The “Ecosystem and Biodiversity Management” (Spanish initials: GEB) and “Agricultural Chemistry” (Spanish initials: QA) research groups at the University of Alicante have developed a new anoxic marine sediment remediation system and procedure that allows in situ transformation of soft, black, muddy sediment with a high organic matter content and a characteristic fetid odour into well-oxygenated, firmer sediment that has a much lower organic matter content and is no longer black or foul smelling.
The procedure involves injecting oxygen-saturated sea water into the sediment to displace anoxic pore water. A suction pump system collects sea water, which is then stored and treated in a tank by means of a bubbling system to achieve oxygen saturation before being injected via nozzles into the sediment to treat, using an injection sequence of between 90-180 minutes of rest and 50-70 minutes of injection.
This technology, which has been developed at laboratory scale and is protected by patent application, could be used for remediation of anoxic sediments on shallow beaches and materials extracted during port dredging that require elimination of anoxic conditions.
The research groups are seeking companies or public sector authorities interested in commercial exploitation of the invention.
The “Ecosystem and Biodiversity Management” (Spanish initials: GEB) and “Agricultural Chemistry” (Spanish initials: QA) research groups at the University of Alicante have developed a new anoxic marine sediment remediation procedure which consists of injecting oxygen-saturated sea water into the sediment in order to displace the anoxic/hypoxic pore water it contains.
As a general rule, the concentration of dissolved oxygen in aquatic hypoxic/anoxic sediments is very low or null. Application of this procedure improves the content of dissolved oxygen in water, facilitating oxidation of organic matter and other reduced inorganic compounds that accumulate in the sediment, and thus enhancing the environmental conditions and potential for use of these sediments. In addition, oxidation helps eliminate substances toxic to the fauna that inhabit the sediment, such as H2S, as well as foul-smelling volatile substances such as reduced sulphur compounds, which restrict the use of shallow beaches for recreational purposes.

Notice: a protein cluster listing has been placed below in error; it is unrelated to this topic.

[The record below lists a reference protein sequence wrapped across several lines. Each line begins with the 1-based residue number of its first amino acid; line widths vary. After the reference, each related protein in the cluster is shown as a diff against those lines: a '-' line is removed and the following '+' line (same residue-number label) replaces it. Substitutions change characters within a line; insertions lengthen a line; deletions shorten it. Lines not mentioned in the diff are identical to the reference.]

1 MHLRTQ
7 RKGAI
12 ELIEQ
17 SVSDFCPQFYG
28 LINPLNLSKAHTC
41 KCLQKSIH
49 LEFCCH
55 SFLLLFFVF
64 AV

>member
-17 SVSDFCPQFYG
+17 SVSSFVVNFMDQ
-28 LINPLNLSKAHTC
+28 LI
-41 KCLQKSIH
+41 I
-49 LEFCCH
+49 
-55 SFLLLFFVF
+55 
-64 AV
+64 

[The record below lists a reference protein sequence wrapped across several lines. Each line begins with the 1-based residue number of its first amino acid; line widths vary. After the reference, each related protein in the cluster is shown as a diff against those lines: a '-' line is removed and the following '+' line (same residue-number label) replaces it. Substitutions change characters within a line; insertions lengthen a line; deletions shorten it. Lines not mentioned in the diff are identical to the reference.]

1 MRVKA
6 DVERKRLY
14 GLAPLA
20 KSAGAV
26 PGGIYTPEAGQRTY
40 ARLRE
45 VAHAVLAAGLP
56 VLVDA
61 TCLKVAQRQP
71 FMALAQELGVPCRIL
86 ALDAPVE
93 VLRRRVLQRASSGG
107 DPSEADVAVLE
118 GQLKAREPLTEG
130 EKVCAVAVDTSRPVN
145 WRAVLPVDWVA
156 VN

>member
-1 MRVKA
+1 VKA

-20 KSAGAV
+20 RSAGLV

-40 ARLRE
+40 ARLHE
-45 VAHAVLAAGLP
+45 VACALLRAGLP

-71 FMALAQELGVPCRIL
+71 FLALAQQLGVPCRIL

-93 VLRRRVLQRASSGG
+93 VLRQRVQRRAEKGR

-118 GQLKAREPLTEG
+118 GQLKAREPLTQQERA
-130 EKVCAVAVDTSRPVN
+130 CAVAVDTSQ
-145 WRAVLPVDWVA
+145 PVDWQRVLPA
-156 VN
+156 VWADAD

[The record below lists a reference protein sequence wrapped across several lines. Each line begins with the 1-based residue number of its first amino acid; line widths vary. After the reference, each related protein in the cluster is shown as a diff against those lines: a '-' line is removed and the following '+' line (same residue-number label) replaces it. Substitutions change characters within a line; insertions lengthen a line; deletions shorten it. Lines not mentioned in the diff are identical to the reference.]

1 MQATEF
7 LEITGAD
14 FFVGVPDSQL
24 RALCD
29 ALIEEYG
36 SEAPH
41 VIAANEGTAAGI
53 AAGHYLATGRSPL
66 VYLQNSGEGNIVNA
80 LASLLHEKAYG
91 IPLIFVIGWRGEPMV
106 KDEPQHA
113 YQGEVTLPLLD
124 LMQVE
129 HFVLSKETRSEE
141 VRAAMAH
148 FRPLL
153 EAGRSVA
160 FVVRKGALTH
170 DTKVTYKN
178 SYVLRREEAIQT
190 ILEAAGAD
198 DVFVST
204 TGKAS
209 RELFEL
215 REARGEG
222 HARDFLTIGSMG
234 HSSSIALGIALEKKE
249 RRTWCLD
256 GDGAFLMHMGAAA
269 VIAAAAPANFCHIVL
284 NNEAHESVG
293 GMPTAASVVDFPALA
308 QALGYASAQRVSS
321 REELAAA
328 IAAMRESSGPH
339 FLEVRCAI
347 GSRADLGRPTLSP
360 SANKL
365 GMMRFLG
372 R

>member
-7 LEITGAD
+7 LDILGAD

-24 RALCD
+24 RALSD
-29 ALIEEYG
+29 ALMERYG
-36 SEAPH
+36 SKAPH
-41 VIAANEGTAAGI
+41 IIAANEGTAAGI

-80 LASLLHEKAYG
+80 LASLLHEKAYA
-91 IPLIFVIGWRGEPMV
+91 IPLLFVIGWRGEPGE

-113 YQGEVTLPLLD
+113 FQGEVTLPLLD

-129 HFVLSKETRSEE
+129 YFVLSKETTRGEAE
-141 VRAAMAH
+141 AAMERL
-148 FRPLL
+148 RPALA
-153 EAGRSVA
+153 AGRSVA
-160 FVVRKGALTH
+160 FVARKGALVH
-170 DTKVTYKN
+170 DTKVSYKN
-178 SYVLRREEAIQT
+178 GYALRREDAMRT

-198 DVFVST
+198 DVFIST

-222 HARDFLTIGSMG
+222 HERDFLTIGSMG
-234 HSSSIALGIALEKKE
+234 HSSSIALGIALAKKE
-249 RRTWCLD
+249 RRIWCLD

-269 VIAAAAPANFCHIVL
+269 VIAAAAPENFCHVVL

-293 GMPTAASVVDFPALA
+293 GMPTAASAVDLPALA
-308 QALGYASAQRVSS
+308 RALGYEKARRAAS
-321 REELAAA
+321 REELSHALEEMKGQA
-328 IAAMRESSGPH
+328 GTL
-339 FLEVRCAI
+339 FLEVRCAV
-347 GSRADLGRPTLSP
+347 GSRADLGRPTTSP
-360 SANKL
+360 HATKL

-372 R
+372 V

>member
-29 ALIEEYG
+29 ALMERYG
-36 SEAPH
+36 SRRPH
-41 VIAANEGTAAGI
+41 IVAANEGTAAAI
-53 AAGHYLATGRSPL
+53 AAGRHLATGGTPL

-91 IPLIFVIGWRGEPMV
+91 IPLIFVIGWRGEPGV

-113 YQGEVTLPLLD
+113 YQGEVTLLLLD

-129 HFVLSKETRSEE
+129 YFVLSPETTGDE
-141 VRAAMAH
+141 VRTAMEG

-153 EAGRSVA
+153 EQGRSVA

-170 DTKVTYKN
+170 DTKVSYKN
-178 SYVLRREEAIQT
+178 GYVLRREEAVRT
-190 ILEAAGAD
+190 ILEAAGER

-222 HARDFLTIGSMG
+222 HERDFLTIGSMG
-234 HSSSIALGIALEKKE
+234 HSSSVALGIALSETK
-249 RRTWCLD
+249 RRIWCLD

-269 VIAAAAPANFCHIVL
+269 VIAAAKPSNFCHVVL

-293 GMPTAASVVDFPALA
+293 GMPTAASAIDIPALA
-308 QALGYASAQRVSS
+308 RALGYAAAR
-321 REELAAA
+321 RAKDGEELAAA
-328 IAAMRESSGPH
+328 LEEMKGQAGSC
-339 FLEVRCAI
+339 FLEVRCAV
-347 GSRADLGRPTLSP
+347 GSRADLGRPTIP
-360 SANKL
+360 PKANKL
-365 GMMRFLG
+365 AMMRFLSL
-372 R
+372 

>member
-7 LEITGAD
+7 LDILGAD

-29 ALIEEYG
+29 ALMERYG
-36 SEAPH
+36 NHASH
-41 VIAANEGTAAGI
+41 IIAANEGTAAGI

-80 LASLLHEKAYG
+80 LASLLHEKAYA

As a result of this remediation procedure, soft, black, muddy, anaerobic sediment with a high organic matter content and a characteristic fetid odour is transformed into well-oxygenated, firmer sediment that has a much lower organic matter content and is no longer black or foul smelling.
The procedure entails the following sequence of steps (Figure 1):
1. Sea water collection using a suction pump;
2. Storage of collected sea water in a tank;
3. Treatment in the tank of the collected sea water using a bubbling system to achieve a concentration of dissolved oxygen of between 6 and 9 mg O2/L at 20ºC;
4. Pump-driven injection of oxygen-saturated sea water into a hydraulic circuit equipped with multiple nozzles inserted at different depths into the sediment to treat;
5. Injection of oxygen-saturated sea water into the sediment using an injection sequence of between 90-180 minutes of rest and 50-70 minutes of injection.
Figure 1. Diagram of the injection system, showing all the elements involved in the anoxic marine sediment remediation procedure. 1) Nozzles; 2) Suction pump; 3) Tank; 4) Diffusers; 5) Air blower; 6) Drive pump; 7) Oximeter; 8) Filters; 9) Pipelines; 10) Sediment to treat; 40) Small bubbles.
The injection nozzles form a key element of the system, and their number will depend on the number, diameter and length of the pipelines that constitute the hydraulic circuit used to inject the oxygen-saturated water into the sediment. They are opaque and rigid (made of stainless steel or PVC) and are inserted into the sediment at depths of between 10 and 30 cm (see Figure 2). Their pointed ends facilitate insertion in the sediment, and behind these they have radial perforations through which the oxygen-saturated water is pumped, creating an oxygenation bulb.